‘Single-use’ has been crowned Collins’ Word of the Year 2018 with ‘MeToo’ and ‘gaslighting' also making the list of new additions to the dictionary.
The term which refers to products, often plastic, that are ‘made to be used once only’ before disposal has seen a four-fold increase since 2013, with news stories and images such as those seen in the BBC’s "Blue Planet II" raising public awareness of the issue, according to HarperCollins.
While ‘single-use’ has taken the top spot as Collins’ Word of the Year 2018, other words of the year from Collins include ‘plogging’, a Scandinavian fitness craze that couples jogging with picking up litter, and ‘Vegan’, as the lifestyle choice has become increasingly mainstream in recent years.
Sexual politics also dominates the dictionary's additions. The global campaign against predatory sexual behaviour, #MeToo, has made the list with The Collins database revealing it has transcended its social media hashtag to be seen in phrases such as ‘the MeToo era’ and ‘MeToo moment’. First noted in late 2017, the term has "become ubiquitous in 2018", HarperCollins said. ‘Gaslight’, to manipulate others, often romantic partners, by leading them to question their sanity, has seen a 20-fold increase over the last five years and is also included.
Meanwhile exposure through online and public protest about film and television casting decisions where white actors are cast to play characters from minority ethnic groups has led to the inclusion of ‘whitewash’.
'Brexit', which was crowned Collins’ Word of the Year in 2016, has inspired two words in this year’s list: ‘backstop’ and ‘gammon’. ‘Backstop’, meaning a system that may be used if no other arrangement is made, appears due to its ubiquity in recent Brexit-negotiations reporting, while the derogatory term ‘gammon’ has gained popularity as a term of abuse directed at the most reactionary pro-Brexit supporters.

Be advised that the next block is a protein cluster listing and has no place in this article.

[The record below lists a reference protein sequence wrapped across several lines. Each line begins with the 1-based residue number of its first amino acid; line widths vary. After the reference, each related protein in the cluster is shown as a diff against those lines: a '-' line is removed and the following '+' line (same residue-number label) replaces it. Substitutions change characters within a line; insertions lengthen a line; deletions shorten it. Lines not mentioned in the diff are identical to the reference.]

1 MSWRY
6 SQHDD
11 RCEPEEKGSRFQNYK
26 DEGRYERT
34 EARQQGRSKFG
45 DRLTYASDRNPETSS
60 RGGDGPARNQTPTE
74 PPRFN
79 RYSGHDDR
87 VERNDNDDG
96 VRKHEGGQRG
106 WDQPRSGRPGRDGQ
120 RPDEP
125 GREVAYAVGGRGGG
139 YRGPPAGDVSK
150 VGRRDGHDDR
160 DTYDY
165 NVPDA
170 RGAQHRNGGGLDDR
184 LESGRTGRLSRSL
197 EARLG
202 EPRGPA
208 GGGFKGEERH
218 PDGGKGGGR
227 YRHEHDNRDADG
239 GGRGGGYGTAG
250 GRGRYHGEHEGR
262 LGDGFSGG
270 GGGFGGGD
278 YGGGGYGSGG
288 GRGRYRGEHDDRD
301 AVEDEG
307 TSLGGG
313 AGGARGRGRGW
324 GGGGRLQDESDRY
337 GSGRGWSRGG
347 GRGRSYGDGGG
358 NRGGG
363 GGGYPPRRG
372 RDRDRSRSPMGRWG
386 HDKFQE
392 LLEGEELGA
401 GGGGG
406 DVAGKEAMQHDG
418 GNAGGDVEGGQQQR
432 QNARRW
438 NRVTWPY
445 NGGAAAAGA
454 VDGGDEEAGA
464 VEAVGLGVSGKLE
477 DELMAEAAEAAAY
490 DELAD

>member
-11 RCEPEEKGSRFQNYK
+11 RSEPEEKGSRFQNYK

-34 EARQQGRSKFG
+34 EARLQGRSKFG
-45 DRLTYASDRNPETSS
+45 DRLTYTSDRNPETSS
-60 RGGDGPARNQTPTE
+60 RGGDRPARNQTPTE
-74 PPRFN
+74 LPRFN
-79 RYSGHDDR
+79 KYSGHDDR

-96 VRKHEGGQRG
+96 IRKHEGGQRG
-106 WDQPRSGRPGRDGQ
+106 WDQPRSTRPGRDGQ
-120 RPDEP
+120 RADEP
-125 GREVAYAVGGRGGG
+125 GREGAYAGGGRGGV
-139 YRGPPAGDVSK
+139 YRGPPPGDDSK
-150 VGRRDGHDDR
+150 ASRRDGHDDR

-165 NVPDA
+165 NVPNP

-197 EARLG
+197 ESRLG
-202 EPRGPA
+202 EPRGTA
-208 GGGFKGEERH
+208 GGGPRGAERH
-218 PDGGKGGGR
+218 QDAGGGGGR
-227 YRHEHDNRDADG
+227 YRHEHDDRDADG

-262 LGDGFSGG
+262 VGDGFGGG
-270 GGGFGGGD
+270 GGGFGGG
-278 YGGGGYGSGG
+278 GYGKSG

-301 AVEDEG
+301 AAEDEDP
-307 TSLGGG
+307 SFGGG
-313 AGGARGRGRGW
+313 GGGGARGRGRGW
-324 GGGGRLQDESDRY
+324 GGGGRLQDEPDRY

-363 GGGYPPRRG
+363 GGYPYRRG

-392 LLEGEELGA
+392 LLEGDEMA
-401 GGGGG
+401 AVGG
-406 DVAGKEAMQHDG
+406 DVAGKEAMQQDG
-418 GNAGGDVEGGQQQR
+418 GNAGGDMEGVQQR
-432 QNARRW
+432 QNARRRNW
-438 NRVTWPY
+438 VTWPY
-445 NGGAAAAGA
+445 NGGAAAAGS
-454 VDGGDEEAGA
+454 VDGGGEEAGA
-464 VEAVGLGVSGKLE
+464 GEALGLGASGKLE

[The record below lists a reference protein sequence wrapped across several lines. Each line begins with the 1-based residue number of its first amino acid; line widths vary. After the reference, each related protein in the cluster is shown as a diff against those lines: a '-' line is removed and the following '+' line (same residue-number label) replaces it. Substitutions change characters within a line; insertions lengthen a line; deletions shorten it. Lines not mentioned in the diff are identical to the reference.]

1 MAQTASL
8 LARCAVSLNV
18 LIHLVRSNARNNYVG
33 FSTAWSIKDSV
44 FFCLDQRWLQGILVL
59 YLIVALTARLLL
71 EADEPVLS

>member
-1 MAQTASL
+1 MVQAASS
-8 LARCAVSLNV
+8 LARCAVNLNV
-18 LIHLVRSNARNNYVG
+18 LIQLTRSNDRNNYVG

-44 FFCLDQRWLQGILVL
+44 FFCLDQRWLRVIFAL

The 2018 FIFA World Cup scores an entry for the acronym ‘VAR’, meaning video assistant referee, a technology previously seen in other sports that was widely used and often controversial in matches throughout the tournament.
Finally, the successful online, last-man-standing video game “Fortnite" has led to the inclusion of ‘floss’, referring to a victory dance performed by the winning gamer’s avatar.
Collins Dictionary’s lexicographers monitor the 4.5 billion-word Collins Corpus - a database of English of more than 4.5 billion words featuring material from websites, newspapers, magazines and books published around the world, as well as spoken material from radio, TV and everyday conversations. "They create the annual list of new and notable words that reflect an ever-evolving culture and the preoccupations of those who use it," HarperCollins said.
Helen Newstead, head of language content at Collins, said: "This has been a year where awareness and often anger over a variety of issues has led to the rise of new words and the revitalisation and adaptation of old ones. It’s clear from this year’s Words of the Year list that changes to our language are dictated as much by public concern as they are by sport, politics, and playground fads."
She added: "The words in this year’s list perhaps highlight a world at extremes – at one end, serious social and political concerns, and at the other, more light-hearted activities. All, however, contribute to the ever-evolving English language and will take their place on CollinsDictionary.com, and will be considered for future print editions."